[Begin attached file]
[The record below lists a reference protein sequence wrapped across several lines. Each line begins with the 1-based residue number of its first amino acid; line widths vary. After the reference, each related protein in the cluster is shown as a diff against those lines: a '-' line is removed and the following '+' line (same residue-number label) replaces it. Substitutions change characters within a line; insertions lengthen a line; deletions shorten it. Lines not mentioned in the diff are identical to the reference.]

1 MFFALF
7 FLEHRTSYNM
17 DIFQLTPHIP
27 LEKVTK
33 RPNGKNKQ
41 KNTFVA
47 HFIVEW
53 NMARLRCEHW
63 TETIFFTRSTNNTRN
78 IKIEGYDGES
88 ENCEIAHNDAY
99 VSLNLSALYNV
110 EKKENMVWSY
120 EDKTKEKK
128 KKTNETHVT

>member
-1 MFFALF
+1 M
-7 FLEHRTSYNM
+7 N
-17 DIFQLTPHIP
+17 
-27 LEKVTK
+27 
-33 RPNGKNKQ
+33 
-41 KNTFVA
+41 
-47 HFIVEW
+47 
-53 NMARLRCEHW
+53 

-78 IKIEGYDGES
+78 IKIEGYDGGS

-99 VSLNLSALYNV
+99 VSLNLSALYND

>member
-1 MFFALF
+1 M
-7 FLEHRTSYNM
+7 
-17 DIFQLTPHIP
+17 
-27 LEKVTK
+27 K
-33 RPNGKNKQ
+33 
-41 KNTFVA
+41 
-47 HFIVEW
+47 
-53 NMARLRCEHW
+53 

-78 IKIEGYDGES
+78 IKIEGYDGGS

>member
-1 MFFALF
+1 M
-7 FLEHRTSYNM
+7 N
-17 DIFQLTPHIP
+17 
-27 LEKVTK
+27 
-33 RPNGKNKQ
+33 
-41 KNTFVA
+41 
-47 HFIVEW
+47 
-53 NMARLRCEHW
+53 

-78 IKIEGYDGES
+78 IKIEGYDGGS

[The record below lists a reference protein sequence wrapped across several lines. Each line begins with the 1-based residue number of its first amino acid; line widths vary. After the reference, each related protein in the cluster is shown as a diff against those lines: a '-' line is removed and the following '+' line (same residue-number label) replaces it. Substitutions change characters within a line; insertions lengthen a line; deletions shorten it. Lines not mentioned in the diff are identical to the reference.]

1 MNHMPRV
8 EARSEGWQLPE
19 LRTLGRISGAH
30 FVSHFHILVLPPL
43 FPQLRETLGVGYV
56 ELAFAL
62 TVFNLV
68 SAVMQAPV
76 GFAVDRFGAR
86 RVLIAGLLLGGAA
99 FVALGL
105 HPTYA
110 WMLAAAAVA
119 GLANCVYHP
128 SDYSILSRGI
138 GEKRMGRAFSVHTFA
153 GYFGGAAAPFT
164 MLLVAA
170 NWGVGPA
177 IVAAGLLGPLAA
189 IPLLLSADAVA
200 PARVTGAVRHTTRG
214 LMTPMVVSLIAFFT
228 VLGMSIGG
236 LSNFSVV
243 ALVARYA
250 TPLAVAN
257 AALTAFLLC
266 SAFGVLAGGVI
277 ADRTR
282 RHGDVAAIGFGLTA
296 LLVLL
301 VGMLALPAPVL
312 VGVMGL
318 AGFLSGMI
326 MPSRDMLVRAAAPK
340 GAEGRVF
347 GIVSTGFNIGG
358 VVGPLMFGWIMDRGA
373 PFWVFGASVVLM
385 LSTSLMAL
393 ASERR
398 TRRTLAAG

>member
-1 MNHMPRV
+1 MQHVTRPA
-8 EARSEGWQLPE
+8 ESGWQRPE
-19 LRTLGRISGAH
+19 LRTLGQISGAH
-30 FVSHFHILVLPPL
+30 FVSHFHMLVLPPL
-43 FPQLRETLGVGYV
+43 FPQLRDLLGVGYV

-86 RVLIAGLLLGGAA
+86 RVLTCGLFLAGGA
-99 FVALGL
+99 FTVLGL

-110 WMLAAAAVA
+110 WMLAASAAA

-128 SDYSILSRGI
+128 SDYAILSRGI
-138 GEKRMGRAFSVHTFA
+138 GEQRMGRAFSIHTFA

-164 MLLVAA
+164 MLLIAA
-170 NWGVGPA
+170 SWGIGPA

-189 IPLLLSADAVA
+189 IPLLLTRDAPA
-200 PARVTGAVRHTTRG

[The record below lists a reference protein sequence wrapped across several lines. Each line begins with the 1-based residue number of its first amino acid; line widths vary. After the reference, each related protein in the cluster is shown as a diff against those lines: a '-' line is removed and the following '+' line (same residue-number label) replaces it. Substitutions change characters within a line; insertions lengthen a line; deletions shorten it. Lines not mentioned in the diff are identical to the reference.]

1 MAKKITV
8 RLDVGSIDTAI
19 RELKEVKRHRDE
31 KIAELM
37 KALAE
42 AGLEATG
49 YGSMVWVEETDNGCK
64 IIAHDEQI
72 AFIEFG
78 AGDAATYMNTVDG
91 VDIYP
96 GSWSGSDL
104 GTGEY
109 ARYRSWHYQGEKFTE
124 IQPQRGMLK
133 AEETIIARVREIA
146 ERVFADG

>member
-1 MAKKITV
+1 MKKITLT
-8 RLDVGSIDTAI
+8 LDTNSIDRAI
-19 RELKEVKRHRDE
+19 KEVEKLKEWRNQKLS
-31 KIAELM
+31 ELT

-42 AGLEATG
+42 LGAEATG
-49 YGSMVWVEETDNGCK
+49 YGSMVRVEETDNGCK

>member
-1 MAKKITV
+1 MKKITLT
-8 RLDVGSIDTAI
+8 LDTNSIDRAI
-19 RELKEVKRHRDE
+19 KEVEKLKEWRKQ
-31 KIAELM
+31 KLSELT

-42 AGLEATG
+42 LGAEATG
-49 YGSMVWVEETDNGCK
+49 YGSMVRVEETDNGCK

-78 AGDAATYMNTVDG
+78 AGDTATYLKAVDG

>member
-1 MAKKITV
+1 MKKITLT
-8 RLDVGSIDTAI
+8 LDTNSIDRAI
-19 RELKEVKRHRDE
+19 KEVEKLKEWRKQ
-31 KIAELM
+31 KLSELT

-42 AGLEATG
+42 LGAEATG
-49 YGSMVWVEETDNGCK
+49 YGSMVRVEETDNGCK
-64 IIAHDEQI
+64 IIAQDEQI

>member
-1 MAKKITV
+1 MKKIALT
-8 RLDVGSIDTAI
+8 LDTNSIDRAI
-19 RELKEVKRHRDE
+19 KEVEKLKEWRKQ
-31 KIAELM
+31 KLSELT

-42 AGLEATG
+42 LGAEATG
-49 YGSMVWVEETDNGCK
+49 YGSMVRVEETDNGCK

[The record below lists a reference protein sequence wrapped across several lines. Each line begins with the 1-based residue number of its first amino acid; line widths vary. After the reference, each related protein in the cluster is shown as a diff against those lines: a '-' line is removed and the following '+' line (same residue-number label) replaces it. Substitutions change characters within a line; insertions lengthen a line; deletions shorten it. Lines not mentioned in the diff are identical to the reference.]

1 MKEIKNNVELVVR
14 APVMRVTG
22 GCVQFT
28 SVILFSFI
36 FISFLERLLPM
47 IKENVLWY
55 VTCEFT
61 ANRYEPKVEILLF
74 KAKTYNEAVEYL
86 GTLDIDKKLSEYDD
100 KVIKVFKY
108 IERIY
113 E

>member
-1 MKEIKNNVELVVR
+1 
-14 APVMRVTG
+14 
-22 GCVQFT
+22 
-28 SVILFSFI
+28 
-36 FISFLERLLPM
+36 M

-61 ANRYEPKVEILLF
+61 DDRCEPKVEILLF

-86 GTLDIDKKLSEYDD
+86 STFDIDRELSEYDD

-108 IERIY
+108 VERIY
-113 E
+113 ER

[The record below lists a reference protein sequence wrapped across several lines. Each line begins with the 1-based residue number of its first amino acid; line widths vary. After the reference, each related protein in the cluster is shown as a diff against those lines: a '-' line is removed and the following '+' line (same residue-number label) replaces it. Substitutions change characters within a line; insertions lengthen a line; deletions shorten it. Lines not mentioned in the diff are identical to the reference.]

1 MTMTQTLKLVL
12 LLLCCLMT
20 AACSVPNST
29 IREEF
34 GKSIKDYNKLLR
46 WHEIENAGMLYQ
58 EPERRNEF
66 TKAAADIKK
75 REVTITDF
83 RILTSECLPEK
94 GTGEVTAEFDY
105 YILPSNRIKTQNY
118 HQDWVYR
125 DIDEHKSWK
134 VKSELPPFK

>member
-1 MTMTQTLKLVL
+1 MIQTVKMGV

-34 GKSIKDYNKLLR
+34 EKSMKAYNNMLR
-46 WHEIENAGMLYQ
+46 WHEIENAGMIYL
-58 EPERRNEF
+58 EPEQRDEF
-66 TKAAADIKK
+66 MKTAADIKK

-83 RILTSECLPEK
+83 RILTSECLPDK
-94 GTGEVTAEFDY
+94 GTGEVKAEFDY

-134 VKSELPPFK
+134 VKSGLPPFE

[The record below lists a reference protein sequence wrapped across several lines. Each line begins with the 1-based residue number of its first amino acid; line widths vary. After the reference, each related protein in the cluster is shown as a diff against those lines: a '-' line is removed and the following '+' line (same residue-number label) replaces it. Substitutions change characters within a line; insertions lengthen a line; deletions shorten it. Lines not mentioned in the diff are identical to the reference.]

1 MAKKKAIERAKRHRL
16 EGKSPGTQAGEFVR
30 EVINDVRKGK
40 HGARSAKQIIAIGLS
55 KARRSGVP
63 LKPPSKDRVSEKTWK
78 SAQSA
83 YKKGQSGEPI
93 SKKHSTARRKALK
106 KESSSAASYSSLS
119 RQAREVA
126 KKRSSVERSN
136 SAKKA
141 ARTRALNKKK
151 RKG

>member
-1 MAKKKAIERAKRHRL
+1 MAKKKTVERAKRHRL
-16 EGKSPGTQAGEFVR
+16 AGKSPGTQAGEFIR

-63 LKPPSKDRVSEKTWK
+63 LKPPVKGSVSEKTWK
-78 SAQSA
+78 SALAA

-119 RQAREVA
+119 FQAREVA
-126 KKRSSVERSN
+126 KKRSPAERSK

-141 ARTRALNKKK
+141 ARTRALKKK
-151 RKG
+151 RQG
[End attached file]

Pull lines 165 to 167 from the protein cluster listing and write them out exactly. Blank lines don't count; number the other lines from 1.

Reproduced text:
146 ERVFADG

>member
-1 MAKKITV